Supposedly starting on 1 July there will be a battery subsidy starting up. Those people who got the above subsidy can't get the battery one, but with the price of batteries here well north of $12,000 for a Tesla Powerwall, only the people with extra bucks and not looking to break even will go down that route.

That subsidy is supposed to last until 2024 (HAH - it'll run out of money just like the other program!) with decreasing amounts per year.

With all the new solar coming online here in Victoria no doubt there will be a cut in the price people get for their excess generated electricity next year. I have 4 1/12 years more to go on my premium feed in tariff which is nice.

In regards to Japan, I thought that they locked in a feed in tariff for ten years......is that plan already coming to and end or was that only for commercial generators?

I used to see a lot of commercial solar farms in various sizes being advertised for sale in Japan as well as companies looking for land for sites to put up farms as well. I haven't looked for a while, but they were quoting some pretty goods returns (Really??) for these things.

One thing that surprises me is that with all the commercial rooftops available in Japan that there aren't more systems on those roofs.

When you take the Airport Bus from YCAT to Narita you pass a huge number of large buildings on the way to the airport - many are warehouses along the port areas that have nothing on them.

Wonder why?

Also in Japan can you do a DIY solar panel installation?

Here you can't and have to have an accredited installer put one up and then have it signed off after the install with an inspection by an electrician. Only then will you be allowed to turn it on and get the benefits.

I did go back and check the price of the system I put up 9 years ago. The cost was A$7500 of which $A4500 was a subsidy so the out of pocket cost was A$3000. Plus I had to pay for a new smart meter to be put in which was another $A300. Now you can get a 6.6 kW system out of pocket for around $A5000 - 4 1/2 times as big for 50% more!!!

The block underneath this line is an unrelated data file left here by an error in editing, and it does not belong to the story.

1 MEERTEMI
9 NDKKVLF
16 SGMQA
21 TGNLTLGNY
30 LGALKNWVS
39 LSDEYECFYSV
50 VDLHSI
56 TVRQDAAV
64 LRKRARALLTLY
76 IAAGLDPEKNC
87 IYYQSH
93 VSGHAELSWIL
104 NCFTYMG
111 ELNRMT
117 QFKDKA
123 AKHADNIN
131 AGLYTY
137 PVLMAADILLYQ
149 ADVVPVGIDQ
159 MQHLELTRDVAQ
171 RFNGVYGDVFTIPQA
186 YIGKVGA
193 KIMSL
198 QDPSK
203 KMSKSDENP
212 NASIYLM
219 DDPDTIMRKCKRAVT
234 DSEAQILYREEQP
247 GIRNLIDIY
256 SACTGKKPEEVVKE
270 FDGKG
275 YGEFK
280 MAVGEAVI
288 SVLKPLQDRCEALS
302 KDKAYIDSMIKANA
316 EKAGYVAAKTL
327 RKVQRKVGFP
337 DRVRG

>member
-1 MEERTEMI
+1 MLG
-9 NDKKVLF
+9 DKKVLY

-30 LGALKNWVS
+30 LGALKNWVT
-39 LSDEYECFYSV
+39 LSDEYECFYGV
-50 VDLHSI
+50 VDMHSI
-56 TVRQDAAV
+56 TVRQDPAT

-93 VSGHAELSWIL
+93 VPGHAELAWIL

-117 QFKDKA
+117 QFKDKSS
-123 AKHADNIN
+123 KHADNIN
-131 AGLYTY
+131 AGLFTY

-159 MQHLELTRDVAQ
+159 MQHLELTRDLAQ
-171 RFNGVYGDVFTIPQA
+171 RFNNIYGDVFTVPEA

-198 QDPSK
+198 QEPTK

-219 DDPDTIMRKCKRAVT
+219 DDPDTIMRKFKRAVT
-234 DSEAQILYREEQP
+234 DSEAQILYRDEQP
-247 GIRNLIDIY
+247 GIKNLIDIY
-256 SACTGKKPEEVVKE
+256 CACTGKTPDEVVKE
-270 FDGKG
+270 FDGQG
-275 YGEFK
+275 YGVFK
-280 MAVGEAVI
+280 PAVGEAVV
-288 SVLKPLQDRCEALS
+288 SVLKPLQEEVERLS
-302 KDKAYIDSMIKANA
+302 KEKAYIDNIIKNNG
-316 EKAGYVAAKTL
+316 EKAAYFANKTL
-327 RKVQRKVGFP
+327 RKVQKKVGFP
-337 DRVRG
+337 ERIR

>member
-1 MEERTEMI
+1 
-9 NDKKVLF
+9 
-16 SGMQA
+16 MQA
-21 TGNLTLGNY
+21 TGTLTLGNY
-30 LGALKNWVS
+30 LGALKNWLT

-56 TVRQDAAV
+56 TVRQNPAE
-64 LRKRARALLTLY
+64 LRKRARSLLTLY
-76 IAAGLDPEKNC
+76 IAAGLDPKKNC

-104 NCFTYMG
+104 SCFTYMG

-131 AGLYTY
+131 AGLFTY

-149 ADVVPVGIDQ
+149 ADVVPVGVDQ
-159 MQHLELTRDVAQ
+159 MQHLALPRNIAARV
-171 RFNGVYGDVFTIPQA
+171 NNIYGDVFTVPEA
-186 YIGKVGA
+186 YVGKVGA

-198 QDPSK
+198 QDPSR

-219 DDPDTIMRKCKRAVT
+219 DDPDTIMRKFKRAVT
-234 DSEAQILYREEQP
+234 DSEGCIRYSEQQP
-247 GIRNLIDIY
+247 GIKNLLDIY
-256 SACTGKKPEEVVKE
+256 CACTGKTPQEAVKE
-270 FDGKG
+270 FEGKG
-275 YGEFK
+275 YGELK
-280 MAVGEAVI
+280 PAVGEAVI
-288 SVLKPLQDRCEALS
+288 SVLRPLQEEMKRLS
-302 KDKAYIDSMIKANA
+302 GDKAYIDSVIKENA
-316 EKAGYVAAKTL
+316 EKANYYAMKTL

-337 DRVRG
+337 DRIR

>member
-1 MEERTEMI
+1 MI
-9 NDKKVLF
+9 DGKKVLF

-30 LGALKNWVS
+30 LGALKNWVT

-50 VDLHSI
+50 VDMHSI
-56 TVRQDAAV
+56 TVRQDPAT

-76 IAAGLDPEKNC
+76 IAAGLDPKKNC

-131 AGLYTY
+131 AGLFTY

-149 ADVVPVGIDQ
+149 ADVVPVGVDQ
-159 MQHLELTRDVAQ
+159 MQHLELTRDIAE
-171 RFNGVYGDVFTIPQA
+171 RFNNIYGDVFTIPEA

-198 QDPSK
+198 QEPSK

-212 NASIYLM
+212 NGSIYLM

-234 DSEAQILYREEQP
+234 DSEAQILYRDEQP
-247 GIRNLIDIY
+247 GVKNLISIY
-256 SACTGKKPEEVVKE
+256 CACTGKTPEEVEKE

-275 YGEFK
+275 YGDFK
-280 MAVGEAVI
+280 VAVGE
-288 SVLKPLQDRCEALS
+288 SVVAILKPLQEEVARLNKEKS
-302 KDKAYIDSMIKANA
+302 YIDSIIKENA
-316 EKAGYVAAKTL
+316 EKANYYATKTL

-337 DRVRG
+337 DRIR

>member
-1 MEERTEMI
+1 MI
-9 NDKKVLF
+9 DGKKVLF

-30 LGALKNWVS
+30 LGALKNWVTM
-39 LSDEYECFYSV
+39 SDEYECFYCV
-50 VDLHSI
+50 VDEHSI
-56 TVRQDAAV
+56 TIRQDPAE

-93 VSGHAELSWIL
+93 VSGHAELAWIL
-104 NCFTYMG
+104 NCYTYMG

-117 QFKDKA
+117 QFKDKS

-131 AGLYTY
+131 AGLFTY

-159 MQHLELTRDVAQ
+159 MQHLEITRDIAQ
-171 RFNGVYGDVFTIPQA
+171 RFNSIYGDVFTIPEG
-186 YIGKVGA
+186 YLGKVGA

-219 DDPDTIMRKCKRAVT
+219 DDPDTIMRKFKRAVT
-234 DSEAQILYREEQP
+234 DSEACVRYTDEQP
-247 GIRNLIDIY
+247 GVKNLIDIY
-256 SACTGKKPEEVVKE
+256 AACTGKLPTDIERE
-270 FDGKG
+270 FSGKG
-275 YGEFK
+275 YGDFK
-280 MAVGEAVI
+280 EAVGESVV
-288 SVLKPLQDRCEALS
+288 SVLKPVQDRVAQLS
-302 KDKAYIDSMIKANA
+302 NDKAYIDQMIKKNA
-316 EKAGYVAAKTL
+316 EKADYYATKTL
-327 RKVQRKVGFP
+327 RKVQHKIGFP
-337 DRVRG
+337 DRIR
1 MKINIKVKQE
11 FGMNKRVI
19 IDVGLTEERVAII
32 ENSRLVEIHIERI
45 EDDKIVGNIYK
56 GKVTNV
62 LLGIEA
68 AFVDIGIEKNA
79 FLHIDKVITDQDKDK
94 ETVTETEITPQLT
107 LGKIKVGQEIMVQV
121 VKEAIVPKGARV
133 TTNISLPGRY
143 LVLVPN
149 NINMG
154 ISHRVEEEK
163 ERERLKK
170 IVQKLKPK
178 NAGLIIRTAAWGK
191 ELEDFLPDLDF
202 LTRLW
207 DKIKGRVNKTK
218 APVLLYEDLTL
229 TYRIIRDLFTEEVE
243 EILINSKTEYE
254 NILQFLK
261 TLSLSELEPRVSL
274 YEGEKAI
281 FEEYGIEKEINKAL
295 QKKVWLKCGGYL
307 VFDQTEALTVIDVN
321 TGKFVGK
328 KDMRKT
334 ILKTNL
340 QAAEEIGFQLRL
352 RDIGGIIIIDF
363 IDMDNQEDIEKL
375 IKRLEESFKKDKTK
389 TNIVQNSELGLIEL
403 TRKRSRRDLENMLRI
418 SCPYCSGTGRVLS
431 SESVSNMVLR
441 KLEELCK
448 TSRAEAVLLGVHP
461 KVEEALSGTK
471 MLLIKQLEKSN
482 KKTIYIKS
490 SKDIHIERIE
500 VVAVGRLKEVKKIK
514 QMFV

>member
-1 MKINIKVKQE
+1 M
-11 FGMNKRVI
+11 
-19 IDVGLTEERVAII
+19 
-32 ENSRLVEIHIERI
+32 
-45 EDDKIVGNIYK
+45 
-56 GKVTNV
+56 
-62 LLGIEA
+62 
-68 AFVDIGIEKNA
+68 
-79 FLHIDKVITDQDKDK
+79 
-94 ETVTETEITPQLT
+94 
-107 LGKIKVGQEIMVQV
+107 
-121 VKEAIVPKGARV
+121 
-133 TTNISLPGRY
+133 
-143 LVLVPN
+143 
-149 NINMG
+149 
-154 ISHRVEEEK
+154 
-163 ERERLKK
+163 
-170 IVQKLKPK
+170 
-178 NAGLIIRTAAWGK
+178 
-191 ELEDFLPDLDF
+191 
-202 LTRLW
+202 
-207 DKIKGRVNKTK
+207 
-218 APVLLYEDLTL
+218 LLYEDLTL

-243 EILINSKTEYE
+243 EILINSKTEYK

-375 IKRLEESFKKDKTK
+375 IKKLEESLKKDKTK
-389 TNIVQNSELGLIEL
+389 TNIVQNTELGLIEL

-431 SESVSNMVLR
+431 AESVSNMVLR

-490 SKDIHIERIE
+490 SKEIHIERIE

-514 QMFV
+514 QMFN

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Re: Solar Power

Post by DocDoesFarming »

gonbechan wrote:
Wed May 01, 2019 9:35 am
A lot of older mass built Japanese houses just are not structurally sound for panels on the roof.
South facing sides are mostly windows and the houses are usually 2x4 based timber frame.
I watched something on youtube a while ago (will go and see if i can find it) with a Japanese architect explaining why it was a very bad idea just to add the panels without reinforcing both the house frame and the roof before considering having solar panels installed.
Might have to have a word with the guy who built this place if it could handle the weight. I've got two houses side by side, the older house hasn't got a chance because it's one of those old style buildings with a thatched type inner section covered with those metal sheeting. Hopefully the newer one can handle it.
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Re: Solar Power

Post by DocDoesFarming »

Zasso Nouka wrote:
Thu May 02, 2019 6:03 am
Pretty much, just to give you an idea with a 4kw set up at the rates fixed around 9 years ago on a typical month you can expect to get paid around 16,000円 a month from selling electricity back to the grid. Now that amount varies depending on the weather some months you get more and some less, other factors will also come into play like whether your roof is south facing and the pitch of the roof.

You could just use the grid as your 'battery' selling to it during the day and buying back at night but as home batteries decrease in cost I suspect many more people will opt to fit one to their houses.
16,000円, damn that would be handy. Just need to convince the wife to do it. She's very reluctant at the moment. I suppose I can see her point, we've just moved in. But the sooner we do it the sooner we can pay it off is my thinking.

So I take it you automatically "sell" the daily energy by not using it right?